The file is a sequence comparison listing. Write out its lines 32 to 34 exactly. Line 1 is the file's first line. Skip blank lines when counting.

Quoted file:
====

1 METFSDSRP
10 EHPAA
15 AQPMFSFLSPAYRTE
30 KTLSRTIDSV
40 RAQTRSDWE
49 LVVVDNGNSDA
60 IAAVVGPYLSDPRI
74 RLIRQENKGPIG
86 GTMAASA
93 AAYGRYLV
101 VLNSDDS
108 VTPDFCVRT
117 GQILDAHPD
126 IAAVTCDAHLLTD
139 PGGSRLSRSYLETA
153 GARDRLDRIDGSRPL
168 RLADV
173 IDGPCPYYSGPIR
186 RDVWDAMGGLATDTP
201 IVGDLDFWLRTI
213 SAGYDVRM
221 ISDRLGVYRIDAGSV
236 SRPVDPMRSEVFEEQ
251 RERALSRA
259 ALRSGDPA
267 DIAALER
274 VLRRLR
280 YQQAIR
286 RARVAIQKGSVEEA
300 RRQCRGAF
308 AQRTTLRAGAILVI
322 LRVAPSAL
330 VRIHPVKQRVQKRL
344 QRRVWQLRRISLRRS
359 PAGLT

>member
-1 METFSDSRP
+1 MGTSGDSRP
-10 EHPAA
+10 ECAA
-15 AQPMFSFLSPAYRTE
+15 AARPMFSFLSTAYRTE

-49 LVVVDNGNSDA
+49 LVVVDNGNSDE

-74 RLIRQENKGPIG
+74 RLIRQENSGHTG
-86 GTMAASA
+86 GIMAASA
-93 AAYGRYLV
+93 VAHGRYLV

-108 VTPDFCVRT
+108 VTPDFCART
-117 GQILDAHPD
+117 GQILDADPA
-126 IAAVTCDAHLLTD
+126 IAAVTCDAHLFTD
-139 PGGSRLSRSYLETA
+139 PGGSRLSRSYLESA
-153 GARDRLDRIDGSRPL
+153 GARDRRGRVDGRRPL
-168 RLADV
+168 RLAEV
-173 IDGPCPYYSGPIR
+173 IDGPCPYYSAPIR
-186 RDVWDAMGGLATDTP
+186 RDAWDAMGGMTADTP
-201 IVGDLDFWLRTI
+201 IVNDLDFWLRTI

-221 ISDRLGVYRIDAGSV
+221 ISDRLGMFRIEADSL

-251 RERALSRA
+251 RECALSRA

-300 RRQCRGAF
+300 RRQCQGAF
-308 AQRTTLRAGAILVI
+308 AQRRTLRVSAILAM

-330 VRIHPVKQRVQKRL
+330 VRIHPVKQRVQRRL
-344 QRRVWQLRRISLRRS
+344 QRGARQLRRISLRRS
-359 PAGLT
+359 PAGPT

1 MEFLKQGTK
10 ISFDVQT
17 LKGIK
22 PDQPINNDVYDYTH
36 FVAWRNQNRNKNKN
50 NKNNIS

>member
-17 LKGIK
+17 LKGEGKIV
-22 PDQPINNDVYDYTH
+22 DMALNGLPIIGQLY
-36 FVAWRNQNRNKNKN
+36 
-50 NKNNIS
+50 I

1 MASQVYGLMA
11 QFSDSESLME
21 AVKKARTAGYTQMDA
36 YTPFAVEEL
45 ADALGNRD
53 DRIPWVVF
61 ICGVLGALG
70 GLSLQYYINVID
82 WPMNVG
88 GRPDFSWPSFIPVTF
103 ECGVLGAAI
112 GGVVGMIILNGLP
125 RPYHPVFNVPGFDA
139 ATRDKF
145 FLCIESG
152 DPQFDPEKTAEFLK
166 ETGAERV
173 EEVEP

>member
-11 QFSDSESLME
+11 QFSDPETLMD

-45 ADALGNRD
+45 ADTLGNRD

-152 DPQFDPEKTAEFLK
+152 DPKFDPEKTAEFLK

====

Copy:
322 LRVAPSAL
330 VRIHPVKQRVQKRL
344 QRRVWQLRRISLRRS